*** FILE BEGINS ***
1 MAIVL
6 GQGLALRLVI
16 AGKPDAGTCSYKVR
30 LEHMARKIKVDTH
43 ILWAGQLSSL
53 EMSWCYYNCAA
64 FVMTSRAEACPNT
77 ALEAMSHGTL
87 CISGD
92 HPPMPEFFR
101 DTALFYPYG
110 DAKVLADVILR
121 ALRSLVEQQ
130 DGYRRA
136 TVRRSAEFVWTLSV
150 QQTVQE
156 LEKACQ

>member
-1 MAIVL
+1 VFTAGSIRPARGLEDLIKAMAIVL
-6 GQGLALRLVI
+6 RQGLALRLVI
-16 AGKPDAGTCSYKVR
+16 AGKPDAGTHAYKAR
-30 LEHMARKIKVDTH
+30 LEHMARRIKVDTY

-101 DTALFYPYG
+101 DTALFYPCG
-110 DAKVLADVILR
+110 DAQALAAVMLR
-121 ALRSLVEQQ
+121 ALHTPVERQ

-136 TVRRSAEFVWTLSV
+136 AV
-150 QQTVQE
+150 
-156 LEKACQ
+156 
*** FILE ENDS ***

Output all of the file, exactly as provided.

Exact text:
1 MAIVL
6 GQGLALRLVI
16 AGKPDAGTCSYKVR
30 LEHMARKIKVDTH
43 ILWAGQLSSL
53 EMSWCYYNCAA
64 FVMTSRAEACPNT
77 ALEAMSHGTL
87 CISGD
92 HPPMPEFFR
101 DTALFYPYG
110 DAKVLADVILR
121 ALRSLVEQQ
130 DGYRRA
136 TVRRSAEFVWTLSV
150 QQTVQE
156 LEKACQ

>member
-1 MAIVL
+1 VFTAGSIRPARGLEDLIKAMAIVL
-6 GQGLALRLVI
+6 RQGLALRLVI
-16 AGKPDAGTCSYKVR
+16 AGKPDAGTHAYKAR
-30 LEHMARKIKVDTH
+30 LEHMARRIKVDTY

-101 DTALFYPYG
+101 DTALFYPCG
-110 DAKVLADVILR
+110 DAQALAAVMLR
-121 ALRSLVEQQ
+121 ALHTPVERQ

-136 TVRRSAEFVWTLSV
+136 AV
-150 QQTVQE
+150 
-156 LEKACQ
+156 